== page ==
• I try and avoid commentating on the television broadcasts due to my past and present relationships within that compound. I do believe, though after Sonoma Darrell Waltrip’s “Boogity, Boogity, Boogity” shtick has outlived its usefulness and FOX would be wise to revisit that in the offseason. A main complaint of the NASCAR on FOX broadcast within the sport’s fan base is that the booth is out of touch with the average viewer. I’d be interested to do a survey of a random 100 fans in the sport’s target audience, 18-to-34 year olds, play those three words for them and ask whether it gets them psyched up to watch a race. I’m hard-pressed to believe the “boogity” believers are going to win out; even those who remain fans of DW appear to be growing tired of it. It’ll be interesting to see if the Cup Series ratings, which still declined many times during the second year of this new contract will be more stable with an NBC broadcast team that has been lauded for its by-the-book, more standard approach for covering the sport.
  • 45 teams are competing for 40 spots at Daytona in an XFINITY field that’s dealt with multiple start-and-parks all season. The answer is not hard to figure out; independent teams will cherry-pick races in which they have a shot of staying competitive and winning extra money. Plate races provide them with that opportunity. The trick is for NASCAR to figure out how to level the playing field elsewhere….
  • AJ Allmendinger’s starting position the last three races at Sonoma? 1.3. Laps led? 56. Average finish? 29.3. He has to be frustrated.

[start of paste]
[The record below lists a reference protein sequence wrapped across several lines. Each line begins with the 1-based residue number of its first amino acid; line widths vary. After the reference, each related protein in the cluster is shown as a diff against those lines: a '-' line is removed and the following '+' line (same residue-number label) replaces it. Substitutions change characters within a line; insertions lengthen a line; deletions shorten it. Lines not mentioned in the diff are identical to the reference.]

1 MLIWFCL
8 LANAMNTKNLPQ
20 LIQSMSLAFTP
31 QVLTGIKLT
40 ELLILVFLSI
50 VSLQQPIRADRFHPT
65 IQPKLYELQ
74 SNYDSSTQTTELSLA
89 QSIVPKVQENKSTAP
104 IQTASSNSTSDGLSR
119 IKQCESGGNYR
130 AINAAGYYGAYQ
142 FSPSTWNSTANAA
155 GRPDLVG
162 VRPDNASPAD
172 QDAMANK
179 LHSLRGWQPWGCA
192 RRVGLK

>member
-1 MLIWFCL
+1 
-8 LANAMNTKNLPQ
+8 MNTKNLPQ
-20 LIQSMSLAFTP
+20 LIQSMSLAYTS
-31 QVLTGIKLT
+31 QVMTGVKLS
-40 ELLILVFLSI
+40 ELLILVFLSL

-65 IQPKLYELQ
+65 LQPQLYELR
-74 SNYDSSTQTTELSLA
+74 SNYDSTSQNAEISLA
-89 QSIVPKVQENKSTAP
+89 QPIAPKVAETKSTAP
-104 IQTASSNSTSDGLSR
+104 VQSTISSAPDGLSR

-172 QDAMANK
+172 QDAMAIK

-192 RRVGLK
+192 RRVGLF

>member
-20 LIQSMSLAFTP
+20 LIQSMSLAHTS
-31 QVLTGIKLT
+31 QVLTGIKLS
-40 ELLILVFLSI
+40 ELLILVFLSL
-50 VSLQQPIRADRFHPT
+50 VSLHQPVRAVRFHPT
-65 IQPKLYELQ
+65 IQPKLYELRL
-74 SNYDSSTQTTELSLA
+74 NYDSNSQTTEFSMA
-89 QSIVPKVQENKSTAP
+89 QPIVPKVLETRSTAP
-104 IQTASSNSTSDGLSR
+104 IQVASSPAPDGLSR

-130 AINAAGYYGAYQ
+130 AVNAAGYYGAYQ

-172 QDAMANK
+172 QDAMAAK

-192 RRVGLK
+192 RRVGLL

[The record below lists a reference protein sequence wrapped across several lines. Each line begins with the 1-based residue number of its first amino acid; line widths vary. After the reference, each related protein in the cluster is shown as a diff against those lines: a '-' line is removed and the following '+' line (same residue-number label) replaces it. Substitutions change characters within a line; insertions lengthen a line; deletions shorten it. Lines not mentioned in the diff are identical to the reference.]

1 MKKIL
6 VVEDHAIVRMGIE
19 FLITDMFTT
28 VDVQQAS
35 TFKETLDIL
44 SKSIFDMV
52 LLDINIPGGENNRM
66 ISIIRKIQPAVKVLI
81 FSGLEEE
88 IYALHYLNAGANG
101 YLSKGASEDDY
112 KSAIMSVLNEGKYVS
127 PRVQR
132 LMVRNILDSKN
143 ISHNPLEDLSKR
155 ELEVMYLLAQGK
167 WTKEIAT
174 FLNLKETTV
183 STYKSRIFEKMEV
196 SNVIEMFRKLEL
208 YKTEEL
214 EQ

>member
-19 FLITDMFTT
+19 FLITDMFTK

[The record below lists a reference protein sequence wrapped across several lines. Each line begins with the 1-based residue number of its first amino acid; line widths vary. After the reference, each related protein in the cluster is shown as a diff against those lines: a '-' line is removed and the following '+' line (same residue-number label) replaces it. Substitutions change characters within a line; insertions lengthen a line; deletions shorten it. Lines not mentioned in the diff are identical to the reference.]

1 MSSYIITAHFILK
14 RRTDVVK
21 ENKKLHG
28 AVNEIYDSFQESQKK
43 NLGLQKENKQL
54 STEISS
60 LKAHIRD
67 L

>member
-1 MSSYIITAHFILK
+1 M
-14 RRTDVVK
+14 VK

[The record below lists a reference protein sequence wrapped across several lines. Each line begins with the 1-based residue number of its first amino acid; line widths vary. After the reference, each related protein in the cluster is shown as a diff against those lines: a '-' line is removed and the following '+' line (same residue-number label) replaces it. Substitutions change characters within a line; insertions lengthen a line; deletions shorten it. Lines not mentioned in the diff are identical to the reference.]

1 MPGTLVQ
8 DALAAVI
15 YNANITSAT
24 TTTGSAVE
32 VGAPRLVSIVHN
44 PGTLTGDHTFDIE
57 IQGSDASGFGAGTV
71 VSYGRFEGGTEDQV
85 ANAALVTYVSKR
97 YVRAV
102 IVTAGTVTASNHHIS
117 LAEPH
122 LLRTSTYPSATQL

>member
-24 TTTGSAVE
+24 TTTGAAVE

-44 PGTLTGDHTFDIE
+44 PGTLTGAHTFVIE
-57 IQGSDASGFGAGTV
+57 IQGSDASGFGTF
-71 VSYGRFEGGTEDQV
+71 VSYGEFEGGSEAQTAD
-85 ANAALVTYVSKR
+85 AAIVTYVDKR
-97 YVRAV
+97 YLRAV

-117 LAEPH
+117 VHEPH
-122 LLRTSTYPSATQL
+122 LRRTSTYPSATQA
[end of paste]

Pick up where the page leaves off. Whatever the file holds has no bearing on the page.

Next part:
• NASCAR CEO Brian France said Sunday the sport is on pace with negotiations for a new title sponsor. Keep in mind Sprint (then Nextel) was announced as a formal replacement for Winston in June of 2003, a mere six months before the contract expired. Where are we now? Six months before Sprint leaves the sport.

About the author

The author of Did You Notice? (Wednesdays) Tom spends his time overseeing Frontstretch’s 40+ staff members as its majority owner and Editor-in-Chief. Based outside Philadelphia, Bowles is a two-time Emmy winner in NASCAR television and has worked in racing production with FOX, TNT, and ESPN while appearing on-air for SIRIUS XM Radio and FOX Sports 1's former show, the Crowd Goes Wild. He most recently consulted with SRX Racing, helping manage cutting-edge technology and graphics that appeared on their CBS broadcasts during 2021 and 2022.

You can find Tom’s writing here, at CBSSports.com and Athlonsports.com, where he’s been an editorial consultant for the annual racing magazine for 15 years.

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Bill B

The caution clock would still not keep NASCAR from being able to manipulate races, they could still call a fake caution at any time (in addition to the clock). So shame on you for even suggesting that they start using the clock in the Cup series. The clock undermines the whole concept of racing. Let us never speak of it again.